It’s a unique feature of electric cooperatives for generations of family members to be woven into its history. From linemen and engineers to office personnel and board members, there are family trees that have Noble REMC in its roots.
That’s the case for Meter Supervisor Dan Cochard, a 33-year veteran of the co-op. Cochard discovered his REMC roots 20 years ago when working to complete a history project on the co-op for a leadership training course. During his research, he found the minutes from Noble REMC’s first board meeting in September 1935 and saw a familiar name on its first board of directors.
“I remember sitting right beside Sarah (Dreibelbis) going ‘Mort Wible?! That’s my great-grandfather!’” Cochard said. “I didn’t know until I worked here that he was on the board of directors.”
Cochard’s great-grandfather was Morton Wible, one of the 12 original board members of Noble REMC — then known as Noble County REMC. A fourth-generation farmer, school teacher and township trustee, he served from 1936 to 1944, representing Wayne Township.
Cochard’s great-grandfather was instrumental in creating the foundation for the cooperative, including:
- Oct. 13, 1936: The articles of incorporation were signed and our bylaws were adopted. With the Noble County Rural Electric Membership Cooperative an official entity, the membership drive was underway.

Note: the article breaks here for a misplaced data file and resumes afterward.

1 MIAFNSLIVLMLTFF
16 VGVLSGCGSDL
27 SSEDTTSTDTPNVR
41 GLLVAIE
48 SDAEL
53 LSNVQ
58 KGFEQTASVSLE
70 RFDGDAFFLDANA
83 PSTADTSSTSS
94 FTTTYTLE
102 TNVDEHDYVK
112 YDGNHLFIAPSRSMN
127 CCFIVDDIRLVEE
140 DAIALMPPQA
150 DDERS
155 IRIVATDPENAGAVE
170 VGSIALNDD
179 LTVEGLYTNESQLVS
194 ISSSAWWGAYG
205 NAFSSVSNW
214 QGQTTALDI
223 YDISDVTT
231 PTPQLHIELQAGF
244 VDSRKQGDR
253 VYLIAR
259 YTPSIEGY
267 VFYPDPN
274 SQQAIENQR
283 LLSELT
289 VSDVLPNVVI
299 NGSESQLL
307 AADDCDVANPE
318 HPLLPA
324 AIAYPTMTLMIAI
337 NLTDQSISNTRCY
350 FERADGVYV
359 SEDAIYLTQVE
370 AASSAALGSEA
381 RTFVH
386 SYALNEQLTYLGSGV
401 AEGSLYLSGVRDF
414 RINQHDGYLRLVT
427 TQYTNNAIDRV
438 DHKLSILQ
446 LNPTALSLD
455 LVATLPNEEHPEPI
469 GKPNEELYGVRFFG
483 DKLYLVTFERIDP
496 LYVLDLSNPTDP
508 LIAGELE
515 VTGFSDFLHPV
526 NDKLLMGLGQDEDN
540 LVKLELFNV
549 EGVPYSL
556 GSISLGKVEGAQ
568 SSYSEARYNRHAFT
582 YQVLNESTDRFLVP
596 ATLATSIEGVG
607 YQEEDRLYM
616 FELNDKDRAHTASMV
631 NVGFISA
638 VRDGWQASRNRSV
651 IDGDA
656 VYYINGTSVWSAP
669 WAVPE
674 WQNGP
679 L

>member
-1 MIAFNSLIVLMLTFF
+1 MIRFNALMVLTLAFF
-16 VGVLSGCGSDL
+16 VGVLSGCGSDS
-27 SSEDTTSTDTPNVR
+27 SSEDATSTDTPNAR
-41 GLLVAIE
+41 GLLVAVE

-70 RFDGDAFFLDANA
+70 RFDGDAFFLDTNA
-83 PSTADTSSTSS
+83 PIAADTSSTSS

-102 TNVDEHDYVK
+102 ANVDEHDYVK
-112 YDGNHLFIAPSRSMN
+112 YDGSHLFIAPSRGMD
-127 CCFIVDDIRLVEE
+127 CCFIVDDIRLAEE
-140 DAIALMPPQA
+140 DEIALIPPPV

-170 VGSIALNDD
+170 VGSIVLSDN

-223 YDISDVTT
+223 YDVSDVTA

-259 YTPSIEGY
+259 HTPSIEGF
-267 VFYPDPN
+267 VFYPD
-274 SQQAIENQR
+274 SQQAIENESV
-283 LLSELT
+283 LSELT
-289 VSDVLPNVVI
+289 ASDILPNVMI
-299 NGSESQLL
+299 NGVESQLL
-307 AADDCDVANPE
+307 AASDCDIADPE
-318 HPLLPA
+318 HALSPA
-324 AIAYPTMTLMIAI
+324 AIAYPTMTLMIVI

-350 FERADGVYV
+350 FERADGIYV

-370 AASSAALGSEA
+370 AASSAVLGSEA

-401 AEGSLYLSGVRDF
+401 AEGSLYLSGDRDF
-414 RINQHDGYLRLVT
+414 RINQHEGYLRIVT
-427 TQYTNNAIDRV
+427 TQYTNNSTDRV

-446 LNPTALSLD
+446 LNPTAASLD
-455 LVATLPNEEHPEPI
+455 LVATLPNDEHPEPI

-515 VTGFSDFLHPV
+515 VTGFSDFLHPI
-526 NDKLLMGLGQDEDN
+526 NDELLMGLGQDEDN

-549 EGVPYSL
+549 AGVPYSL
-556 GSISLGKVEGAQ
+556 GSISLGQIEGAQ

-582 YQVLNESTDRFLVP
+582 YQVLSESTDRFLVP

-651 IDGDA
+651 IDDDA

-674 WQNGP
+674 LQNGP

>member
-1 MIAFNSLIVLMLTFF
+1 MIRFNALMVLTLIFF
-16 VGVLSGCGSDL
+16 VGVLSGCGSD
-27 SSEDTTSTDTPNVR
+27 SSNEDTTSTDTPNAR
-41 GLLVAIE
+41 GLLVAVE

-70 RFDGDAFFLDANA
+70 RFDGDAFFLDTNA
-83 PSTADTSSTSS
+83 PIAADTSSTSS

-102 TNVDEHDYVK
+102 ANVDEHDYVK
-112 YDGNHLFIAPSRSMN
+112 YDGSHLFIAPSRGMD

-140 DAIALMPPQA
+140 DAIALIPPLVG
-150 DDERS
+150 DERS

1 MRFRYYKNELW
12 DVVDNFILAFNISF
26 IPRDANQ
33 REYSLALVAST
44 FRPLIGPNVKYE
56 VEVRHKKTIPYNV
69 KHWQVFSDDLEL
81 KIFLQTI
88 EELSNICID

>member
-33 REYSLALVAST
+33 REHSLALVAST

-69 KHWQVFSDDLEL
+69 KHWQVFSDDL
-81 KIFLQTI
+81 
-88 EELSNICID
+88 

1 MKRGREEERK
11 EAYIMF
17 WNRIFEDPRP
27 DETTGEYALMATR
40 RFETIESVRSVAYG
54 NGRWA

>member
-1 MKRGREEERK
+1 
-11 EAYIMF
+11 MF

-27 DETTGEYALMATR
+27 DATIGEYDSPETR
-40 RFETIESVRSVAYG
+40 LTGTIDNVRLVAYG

- Feb. 15, 1937: The first Noble County REMC Annual Meeting held.
- April 12, 1937: The REMC Board approved applying for a loan from the Rural Electrification Administration. It was a 20-year mortgage for $75,000 at 2.77% interest, which was used to construct the first 65.7 miles of line and serve 255 members.
- Oct. 11, 1937: Indiana Statewide REMC was contracted to provide power to Noble County REMC. The fee established to conduct wiring inspections was $1.
- Oct. 4, 1939: The first line truck was purchased. It was a 1932 Ford B 1.5-ton truck with a derrick, power take-off, and 250 feet of cable, jacks, tarpaulin, spare tire and chains. The cost? $445.
Now, 85 years after his initial work, Cochard is carrying on his legacy of bringing electricity to our members.
Though he doesn’t remember much about his “great-granddaddy” — he was 5 when Wible passed — he remembers him as the man who taught him “how much wood could a woodchuck chuck” as a child, and now, as the man who made his career personal.